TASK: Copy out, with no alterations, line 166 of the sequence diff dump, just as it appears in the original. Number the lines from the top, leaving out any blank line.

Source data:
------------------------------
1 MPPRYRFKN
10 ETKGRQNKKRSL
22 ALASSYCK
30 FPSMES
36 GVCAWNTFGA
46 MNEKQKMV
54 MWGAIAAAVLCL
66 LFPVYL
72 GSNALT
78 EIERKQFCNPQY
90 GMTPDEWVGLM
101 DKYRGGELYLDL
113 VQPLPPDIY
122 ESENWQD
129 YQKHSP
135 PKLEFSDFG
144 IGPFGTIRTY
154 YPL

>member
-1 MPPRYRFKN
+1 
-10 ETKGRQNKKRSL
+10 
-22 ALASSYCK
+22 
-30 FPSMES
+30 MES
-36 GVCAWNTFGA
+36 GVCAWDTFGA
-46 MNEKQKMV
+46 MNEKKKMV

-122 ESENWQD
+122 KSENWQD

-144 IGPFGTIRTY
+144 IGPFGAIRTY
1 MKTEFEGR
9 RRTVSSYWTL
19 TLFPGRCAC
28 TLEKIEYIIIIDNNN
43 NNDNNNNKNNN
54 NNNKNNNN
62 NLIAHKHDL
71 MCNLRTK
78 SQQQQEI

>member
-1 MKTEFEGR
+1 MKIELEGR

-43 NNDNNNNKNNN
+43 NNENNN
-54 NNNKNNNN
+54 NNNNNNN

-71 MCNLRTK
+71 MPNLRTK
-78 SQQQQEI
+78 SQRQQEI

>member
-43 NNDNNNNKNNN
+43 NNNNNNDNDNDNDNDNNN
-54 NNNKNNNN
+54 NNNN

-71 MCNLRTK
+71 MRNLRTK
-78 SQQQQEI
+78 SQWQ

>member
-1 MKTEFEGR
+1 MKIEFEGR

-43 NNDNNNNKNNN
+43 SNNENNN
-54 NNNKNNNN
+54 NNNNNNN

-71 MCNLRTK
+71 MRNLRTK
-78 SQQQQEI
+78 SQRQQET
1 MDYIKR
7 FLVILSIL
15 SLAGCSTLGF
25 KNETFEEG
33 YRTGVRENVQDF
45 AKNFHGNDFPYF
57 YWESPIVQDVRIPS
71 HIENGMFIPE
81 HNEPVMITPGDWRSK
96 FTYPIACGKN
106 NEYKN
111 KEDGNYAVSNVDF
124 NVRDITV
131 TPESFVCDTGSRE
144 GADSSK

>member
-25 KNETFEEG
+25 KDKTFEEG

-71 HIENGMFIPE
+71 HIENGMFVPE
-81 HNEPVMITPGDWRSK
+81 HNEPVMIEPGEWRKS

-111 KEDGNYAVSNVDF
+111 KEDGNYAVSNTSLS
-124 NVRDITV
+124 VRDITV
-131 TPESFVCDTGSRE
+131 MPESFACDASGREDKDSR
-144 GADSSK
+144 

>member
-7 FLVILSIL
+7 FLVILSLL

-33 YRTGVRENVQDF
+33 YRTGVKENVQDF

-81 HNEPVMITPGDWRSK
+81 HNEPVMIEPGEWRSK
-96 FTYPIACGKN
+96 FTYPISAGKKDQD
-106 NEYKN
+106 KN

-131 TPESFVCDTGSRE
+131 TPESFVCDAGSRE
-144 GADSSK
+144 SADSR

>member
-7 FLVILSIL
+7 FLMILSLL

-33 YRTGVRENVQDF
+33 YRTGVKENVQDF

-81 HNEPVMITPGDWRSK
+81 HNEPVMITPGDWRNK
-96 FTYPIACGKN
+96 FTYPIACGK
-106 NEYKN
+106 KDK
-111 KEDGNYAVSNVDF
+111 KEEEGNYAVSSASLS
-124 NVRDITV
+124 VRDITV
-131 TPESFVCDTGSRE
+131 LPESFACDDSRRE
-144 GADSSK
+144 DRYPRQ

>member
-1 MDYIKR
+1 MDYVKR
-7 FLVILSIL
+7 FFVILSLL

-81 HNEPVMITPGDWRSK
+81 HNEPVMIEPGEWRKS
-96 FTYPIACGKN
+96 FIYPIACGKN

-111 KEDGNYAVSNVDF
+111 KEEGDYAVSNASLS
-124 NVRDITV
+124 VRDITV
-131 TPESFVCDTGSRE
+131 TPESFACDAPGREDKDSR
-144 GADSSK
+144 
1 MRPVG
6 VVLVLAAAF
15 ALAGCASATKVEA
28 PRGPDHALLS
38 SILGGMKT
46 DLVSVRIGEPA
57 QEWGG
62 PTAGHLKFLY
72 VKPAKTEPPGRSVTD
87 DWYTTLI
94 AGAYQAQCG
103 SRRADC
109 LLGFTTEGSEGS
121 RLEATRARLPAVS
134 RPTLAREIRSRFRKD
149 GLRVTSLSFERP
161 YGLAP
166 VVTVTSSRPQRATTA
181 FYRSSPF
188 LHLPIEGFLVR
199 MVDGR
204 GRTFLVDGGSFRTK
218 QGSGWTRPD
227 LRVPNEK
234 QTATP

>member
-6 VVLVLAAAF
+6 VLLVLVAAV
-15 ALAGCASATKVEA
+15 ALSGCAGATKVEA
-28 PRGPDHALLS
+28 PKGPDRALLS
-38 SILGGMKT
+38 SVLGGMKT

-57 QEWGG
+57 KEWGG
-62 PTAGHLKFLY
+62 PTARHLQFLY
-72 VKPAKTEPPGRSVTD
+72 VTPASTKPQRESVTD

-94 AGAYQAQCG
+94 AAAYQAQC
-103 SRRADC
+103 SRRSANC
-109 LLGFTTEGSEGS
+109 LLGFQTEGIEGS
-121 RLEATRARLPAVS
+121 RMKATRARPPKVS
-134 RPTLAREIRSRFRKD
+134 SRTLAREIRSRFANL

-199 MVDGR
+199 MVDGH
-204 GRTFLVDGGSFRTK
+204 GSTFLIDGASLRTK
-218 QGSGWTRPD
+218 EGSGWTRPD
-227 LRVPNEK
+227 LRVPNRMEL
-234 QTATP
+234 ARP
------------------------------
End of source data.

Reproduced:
87 DWYTTLI